I don't believe so. It's a snow ton of work to design and test those levels, and if they leave a spot open you can get to and then get stuck or die otherwise community outrage isn't far behind. I'm pretty sure that if they had a good and working way to prevent goating altoghter, or at least make the risk / opportunity cost so high it wouldn't be feasible anymore .... all without breaking other parts of the game ... they would do it. So yeah I get how we goats are a mild pain in the backside for HL at times. I for one do not talk openly about or use routes that outright lead you to places that allow you to leave the map, get stuck or even outright exploit the game. I stick to things that are hard but look like "a normal, maybe mildly desperate person would try that". But yeah, there is always that percentage of players that go where people are not supposed to go - and I've been one since WoW's earliest days ^^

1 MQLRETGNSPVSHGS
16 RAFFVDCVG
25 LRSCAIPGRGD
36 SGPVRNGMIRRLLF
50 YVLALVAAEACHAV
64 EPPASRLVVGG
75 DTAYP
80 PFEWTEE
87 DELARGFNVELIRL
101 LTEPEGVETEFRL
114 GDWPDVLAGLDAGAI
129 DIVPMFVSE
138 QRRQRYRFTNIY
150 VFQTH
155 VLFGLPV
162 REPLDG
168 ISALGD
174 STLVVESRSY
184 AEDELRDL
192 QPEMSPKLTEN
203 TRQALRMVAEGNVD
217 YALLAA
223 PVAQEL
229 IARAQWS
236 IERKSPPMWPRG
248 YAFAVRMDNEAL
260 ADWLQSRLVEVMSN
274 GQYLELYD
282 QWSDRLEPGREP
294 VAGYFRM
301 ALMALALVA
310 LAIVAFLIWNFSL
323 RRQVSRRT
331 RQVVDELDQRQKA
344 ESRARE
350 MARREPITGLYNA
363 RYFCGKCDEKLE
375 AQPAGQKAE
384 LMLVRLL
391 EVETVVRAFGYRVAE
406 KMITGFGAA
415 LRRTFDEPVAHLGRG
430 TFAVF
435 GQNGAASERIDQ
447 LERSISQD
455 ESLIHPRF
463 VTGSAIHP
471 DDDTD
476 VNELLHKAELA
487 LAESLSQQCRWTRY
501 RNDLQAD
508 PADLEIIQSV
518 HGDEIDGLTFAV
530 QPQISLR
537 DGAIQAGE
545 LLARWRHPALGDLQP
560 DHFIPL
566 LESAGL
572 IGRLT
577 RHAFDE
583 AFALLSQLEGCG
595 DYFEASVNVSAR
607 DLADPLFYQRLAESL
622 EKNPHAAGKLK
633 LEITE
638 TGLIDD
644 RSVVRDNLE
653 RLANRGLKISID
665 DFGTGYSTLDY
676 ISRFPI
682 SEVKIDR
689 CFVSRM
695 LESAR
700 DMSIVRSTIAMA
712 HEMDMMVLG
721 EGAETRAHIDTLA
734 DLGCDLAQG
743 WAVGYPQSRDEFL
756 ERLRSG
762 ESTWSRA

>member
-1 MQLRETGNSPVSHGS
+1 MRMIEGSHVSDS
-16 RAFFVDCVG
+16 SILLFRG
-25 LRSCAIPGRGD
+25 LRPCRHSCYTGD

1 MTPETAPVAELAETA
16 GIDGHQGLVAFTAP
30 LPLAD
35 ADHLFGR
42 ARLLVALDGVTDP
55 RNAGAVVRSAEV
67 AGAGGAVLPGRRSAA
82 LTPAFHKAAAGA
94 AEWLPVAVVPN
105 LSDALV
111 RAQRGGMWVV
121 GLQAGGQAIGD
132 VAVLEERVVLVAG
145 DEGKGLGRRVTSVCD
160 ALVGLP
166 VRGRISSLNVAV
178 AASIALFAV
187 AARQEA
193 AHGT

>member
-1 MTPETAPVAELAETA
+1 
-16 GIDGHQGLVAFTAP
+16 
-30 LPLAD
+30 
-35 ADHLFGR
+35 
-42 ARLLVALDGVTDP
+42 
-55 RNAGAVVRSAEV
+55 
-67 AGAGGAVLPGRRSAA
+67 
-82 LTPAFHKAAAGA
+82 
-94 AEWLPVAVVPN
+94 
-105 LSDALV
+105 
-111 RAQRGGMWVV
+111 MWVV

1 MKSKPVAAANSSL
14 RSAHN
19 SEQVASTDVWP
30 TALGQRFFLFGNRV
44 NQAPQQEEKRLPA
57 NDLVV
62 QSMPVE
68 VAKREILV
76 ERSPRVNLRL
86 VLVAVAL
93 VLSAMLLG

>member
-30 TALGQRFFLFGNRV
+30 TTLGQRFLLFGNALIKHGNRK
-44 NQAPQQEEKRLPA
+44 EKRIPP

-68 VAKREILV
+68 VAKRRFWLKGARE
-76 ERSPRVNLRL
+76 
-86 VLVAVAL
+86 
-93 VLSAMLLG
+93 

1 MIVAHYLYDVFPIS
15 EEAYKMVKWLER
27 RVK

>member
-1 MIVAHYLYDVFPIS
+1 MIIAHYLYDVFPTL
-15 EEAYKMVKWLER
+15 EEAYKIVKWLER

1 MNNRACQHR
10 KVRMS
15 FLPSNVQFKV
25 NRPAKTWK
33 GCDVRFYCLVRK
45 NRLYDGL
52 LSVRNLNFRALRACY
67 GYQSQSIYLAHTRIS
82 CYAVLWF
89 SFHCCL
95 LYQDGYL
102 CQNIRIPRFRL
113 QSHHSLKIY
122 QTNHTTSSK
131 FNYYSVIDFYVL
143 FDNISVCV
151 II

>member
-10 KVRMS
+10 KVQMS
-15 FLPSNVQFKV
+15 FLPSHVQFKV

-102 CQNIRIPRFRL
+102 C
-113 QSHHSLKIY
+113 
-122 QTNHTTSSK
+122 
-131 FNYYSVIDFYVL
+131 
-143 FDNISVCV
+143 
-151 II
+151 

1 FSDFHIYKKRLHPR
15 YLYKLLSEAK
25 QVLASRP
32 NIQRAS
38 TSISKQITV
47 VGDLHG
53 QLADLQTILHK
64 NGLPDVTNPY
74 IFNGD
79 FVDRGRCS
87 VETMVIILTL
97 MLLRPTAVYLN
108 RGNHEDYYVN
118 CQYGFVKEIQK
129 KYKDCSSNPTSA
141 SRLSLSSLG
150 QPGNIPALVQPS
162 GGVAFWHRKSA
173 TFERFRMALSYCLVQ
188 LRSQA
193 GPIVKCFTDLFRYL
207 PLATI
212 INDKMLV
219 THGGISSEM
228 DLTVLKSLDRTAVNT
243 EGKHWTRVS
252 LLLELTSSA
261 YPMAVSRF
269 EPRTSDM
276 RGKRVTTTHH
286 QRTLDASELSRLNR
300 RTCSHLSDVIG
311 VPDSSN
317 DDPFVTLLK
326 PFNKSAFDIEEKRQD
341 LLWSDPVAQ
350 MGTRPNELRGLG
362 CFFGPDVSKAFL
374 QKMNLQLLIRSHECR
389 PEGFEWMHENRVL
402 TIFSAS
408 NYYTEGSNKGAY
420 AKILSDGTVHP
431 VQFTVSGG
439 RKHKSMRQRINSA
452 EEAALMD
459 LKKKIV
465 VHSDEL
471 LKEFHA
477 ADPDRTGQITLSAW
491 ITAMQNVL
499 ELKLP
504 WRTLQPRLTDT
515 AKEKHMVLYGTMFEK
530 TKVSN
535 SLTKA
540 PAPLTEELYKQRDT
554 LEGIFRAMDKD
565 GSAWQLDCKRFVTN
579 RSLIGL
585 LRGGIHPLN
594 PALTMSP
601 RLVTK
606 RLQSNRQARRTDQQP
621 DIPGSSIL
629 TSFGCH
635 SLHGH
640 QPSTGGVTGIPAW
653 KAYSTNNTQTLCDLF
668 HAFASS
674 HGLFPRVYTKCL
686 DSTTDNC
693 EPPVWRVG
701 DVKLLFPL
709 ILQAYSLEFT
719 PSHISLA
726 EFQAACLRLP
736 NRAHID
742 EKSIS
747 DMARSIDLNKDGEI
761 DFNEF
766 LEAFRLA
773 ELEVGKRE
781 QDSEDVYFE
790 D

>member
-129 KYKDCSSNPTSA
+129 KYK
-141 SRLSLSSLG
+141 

I dunno. Speaking for myself, if I get stuck it's my own file system checking fault. Also, this one doesn't lead you out of the map, just to a deep little nook that is very sheltered from the wind. I can't see how it could be anything other than intentional that it be there; I surmise it's a very hard to find little spot that is very useful for helping to deal with CF while still staying in the neighbourhood of Trapper's. I'll see if I can't make the video of how to get there tonight and post it so people can take a look.